WASHINGTON (AP) — Some airlines canceled flights to the Ukrainian capital and troops there unloaded fresh shipments of weapons from NATO members Sunday, as its president sought to project confidence in the face of U.S. warnings of possible invasion within days by a growing number of Russian forces.

War, peace, stalemate? Week ahead may decide Ukraine's fate

WASHINGTON (AP) — Even if a Russian invasion of Ukraine doesn't happen in the next few days, the crisis is reaching a critical inflection point with European stability and the future of East-West relations hanging in the balance.

Gun control groups press Biden to do more to stop violence

WASHINGTON (AP) — Four years after 17 people were gunned down at Stoneman Douglas High School in Parkland, Florida, families and gun control advocates are pressing President Joe Biden to do more to address gun violence.

Trevor Noah to headline White House correspondents' dinner

WASHINGTON (AP) — Trevor Noah, the host of "The Daily Show" on Comedy Central, will be the featured entertainer for the White House Correspondents' Association dinner on April 30.


Vrabel win Coach of the Year, Rodgers 4th MVP award

LOS ANGELES (AP) — A four-time MVP, three Super Bowl players and the beginning of a brother act.


Castro leads with 5 Blues Music Awards nominations

MEMPHIS (AP) — Tommy Castro, Chris Cain and Tom Hambridge have earned the most nominations for this year's Blues Music Awards in Memphis.

Every song he made: Sting sells music catalog to Universal

Sting is selling his music catalog, including hits he made with the Police and as a solo artist, joining a chorus of stars who are cashing in with investors who see value in licensing their songs.


Tennessee parents, teachers push back against 'Maus' removal

ATHENS (AP) — Growing up in rural East Tennessee, James Cockrum hadn't given much thought to the possibility that one day he might find himself speaking about his Jewish heritage in front of a packed school board meeting.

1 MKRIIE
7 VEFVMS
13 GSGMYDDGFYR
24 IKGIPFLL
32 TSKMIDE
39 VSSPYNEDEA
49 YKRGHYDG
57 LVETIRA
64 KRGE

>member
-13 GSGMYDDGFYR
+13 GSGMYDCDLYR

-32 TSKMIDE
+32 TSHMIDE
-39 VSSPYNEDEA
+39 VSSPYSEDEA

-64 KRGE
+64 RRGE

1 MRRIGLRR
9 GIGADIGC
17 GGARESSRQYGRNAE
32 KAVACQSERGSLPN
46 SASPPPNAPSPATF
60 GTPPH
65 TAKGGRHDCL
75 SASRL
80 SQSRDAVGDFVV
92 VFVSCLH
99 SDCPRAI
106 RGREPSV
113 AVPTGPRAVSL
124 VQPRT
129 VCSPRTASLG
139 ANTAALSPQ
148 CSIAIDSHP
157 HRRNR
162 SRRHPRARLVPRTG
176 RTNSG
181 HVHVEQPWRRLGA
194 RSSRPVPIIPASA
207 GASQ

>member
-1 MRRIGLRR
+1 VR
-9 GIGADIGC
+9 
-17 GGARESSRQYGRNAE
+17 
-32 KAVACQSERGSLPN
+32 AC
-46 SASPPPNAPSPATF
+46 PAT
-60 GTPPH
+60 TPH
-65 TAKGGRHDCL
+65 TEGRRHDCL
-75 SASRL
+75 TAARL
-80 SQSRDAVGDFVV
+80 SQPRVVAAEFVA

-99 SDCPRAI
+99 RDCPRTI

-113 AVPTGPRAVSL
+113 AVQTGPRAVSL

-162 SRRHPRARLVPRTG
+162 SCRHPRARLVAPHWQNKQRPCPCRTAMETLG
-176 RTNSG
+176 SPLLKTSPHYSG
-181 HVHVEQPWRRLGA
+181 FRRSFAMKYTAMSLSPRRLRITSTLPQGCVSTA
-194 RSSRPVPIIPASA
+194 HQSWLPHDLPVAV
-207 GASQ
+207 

Smoky Mountains Foothills Parkway to see road closures

WALLAND (AP) — Great Smoky Mountains National Park is using $31 million in Great American Outdoor Act funding to rehabilitate a portion of the Foothills Parkway, according to a news release from the park.


Billionaire's space trip brought $125M to St. Jude hospital

The charitable sector should hope that billionaire Jared Isaacman keeps seeking new adventures.


3 defense contractors indicted for illegal contributions

WASHINGTON (AP) — Three former executives of a Hawaii-based defense contractor have been indicted on charges of funneling more than $200,000 in illegal donations to aid the reelection campaign of Republican Sen. Susan Collins of Maine.

Biden doing 'deep dive' on 'about 4' high court candidates

WASHINGTON (AP) — President Joe Biden appears to be narrowing his list of candidates for the Supreme Court, saying he's looking at "about four people" as Democrats who met with him Thursday say he wants a "persuasive" nominee in the mold of retiring Justice Stephen Breyer.

Tennessee lawmakers confirm judge to criminal appeals court

NASHVILLE (AP) — Tennessee lawmakers have confirmed a Shelby County judge for an opening on the state Court of Criminal Appeals.


Toyota expands electric car parts production in Jackson

BUFFALO, W.Va. (AP) — Toyota Motor Corp. announced Friday that it will further expand production of electric vehicle parts at plants in Jackson, Tennessee, and Buffalo, West Virginia, in a $90 million investment.

Study: Fewer crashes after Utah sets strictest DUI law in US

SALT LAKE CITY (AP) — Traffic deaths decreased in Utah after the state enacted the strictest drunken driving laws in the nation five years ago, new research published Friday by a U.S. government agency shows.


Super Bowl ads look toward the future — and the past

NEW YORK (AP) — Super Bowl advertisers this year want Americans to forget about pandemic woes and focus on the future: of electric vehicles, mind reading Alexas, robots and cryptocurrency -- and also to harken back to the nostalgic past of '90s movies like "Austin Powers" and "The Cable Guy."


Delay ahead for Pfizer's COVID-19 vaccine for kids younger than 5

WASHINGTON (AP) — U.S. regulators on Friday put the brakes on their push to speed Pfizer's COVID-19 vaccine to children under 5, creating major uncertainty about how soon the shots could become available.

Here's why mask mandates are falling across the US